Nav: Home

Understanding stars: How tornado-shaped flow in a dynamo strengthens the magnetic field

May 23, 2017

WASHINGTON, D.C., May 23, 2017 -- The massive, churning core of conducting liquids in stars and some planets creates a dynamo that generates the planetary body's magnetic field. Researchers aim to better understand these dynamos through computer simulations and by recreating them in the laboratory using canisters of rapidly spinning, liquid sodium.

A new simulation based on the von-Kármán-Sodium (VKS) dynamo experiment, run jointly by the French Atomic Energy Commission (CEA), the National Center for Scientific Research (CNRS) and the École Normale Supérieure (ENS) from Paris and Lyon, takes a closer look at how the liquid vortex created by the device generates a magnetic field. Researchers investigated the effects of fluid resistivity and turbulence on the collimation of the magnetic field, where the vortex becomes a focused stream. They report their findings this week in the journal Physics of Plasmas, from AIP Publishing.

The study is the first to examine the flow inside the churning blades at high resolution, and can offer ways to improve laboratory dynamos so that they more accurately recreate stellar astronomical observations.

"We hope that, in the future, we can give a better description of the flows," said lead author Jacobo Varela, now a postdoctoral researcher at the Oak Ridge National Laboratory. "Using this approach, we can begin to understand the dynamo that is observed in the stars."

Dynamos turn kinetic energy into magnetic energy by transforming the rotation of an electrically conducting fluid or plasma into a magnetic field. In the VKS dynamo, two impeller blades on either side of a cylinder filled with liquid sodium create turbulence, which can generate the magnetic field.

The mechanisms that create that field, however, are poorly understood. Other researchers have performed global simulations of sodium dynamos, but the models yielded low-resolution results. This research models the vortex-shaped flow within a small region next to an impeller inside the VKS dynamo.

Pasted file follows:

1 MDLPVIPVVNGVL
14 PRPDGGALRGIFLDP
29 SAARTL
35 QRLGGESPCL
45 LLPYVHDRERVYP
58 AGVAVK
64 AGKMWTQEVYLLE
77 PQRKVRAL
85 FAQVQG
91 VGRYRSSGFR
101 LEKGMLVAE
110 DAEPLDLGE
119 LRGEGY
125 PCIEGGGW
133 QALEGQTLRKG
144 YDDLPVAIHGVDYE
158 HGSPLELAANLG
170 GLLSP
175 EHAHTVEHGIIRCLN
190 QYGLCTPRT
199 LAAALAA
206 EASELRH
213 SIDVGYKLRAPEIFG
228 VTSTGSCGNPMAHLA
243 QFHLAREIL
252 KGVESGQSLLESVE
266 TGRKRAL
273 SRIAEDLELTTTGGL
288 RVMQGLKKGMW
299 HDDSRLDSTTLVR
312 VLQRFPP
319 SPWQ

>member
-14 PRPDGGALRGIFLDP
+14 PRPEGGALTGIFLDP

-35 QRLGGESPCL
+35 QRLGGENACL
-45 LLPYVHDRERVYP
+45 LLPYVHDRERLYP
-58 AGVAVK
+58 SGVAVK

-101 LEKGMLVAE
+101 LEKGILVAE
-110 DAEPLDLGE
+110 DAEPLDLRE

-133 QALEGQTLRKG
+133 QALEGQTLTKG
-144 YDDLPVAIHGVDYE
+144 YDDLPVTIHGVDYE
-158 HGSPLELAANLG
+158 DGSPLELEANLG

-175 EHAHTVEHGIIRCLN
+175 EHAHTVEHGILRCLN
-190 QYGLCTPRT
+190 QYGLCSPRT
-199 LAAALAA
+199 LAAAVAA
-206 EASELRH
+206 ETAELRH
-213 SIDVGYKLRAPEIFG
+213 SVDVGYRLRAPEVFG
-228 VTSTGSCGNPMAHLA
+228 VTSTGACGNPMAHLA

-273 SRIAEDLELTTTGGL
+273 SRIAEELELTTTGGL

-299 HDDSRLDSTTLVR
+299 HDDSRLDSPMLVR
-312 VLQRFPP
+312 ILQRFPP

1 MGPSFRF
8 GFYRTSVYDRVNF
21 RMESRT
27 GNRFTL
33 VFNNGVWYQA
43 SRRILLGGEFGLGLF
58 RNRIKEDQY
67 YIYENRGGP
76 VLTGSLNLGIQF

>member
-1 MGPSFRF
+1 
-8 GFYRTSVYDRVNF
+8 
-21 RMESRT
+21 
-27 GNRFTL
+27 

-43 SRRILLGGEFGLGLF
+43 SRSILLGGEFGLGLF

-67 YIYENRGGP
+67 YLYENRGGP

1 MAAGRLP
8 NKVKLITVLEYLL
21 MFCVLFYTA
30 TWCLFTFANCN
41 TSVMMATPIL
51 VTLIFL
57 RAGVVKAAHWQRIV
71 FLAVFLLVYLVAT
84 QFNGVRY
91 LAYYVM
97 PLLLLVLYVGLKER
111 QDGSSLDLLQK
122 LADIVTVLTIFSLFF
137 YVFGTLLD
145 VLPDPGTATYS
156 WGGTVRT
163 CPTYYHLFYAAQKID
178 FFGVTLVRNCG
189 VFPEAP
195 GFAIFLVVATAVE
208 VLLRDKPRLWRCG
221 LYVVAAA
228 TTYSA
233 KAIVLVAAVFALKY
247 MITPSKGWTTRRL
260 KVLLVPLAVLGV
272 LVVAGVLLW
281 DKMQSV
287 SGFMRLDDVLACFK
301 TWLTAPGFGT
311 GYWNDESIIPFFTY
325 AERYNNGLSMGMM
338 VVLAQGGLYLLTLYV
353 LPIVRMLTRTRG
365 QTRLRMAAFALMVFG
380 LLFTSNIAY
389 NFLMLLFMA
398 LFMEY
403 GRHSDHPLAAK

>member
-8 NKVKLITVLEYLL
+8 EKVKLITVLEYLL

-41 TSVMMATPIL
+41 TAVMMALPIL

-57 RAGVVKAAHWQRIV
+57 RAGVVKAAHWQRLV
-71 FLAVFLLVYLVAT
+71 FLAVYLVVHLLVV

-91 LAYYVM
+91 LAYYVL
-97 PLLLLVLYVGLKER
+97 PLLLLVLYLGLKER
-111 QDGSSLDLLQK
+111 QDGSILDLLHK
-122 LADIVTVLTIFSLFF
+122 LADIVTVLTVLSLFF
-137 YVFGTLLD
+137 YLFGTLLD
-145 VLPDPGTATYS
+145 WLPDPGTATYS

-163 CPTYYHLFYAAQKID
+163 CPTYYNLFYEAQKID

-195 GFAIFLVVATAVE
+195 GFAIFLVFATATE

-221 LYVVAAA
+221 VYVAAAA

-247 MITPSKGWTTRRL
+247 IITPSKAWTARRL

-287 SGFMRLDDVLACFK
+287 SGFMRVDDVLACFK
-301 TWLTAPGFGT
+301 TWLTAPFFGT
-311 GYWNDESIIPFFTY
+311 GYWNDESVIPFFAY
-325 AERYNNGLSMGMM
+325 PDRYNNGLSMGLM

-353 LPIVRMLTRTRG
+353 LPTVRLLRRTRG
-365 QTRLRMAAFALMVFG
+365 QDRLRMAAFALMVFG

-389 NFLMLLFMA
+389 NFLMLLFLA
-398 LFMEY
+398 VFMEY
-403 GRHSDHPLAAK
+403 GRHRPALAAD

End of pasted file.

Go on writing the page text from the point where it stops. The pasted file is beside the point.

"The helical flows between the impeller blades collimate the flow that strengthens the magnetic field and generates the field observed in the device," Varela said.

The researchers simplified the device's geometry and built focused magnetohydrodynamic simulations to understand how the flow turbulence and the device's material characteristics affect the magnetic field collimation.

"We found that when you use magnetized ferromagnetic materials, there is an effective increase in the magnetic field collimation, resulting in a lower dynamo threshold, and this is what they observed in the experiment," Varela said.

In contrast, using conducting materials in the simulation weakened field collimation. This finding may explain why researchers can trigger dynamo action in VKS experiments more easily when using soft iron impellers.

The researchers also analyzed their results in the context of the mean-field dynamo theory, which attempts to explain how stars and planets sustain their magnetic fields. As the turbulence increased in the simulation, the magnetic field shifted from a steady 1-to-1 with periodic oscillations, such as the ones observed in certain stars. The magnetic field of the sun, for example, switches polarity approximately every 11 years, which is a product of its turbulence and the speed of its rotation.

Varela and his colleagues at CNRS continue to develop the model to reflect the actual device's geometry. They plan to investigate additional parameters, such as the blade shape and the magnetic field background, so that they can more closely simulate device performance and test ways to optimize the machine.

"The simulation we are performing is just the very first step, but with the model we have now, we can catch a lot of the physics they observe in the VKS dynamo experiment," Varela said. "Our observations and data from the machine will give us much more evidence of the dynamo loop in stars and other astronomical objects."
The article, "Effects of turbulence, resistivity and boundary conditions on helicoidal flow collimation: Consequences for the Von-Kármán-Sodium dynamo experiment," is authored by Jacobo Varela, Sacha Brun, Bérengère Dubrulle and Caroline Nore. The article will appear in Physics of Plasmas May 23, 2017 [DOI: 10.1063/1.4983313). After that date, it can be accessed at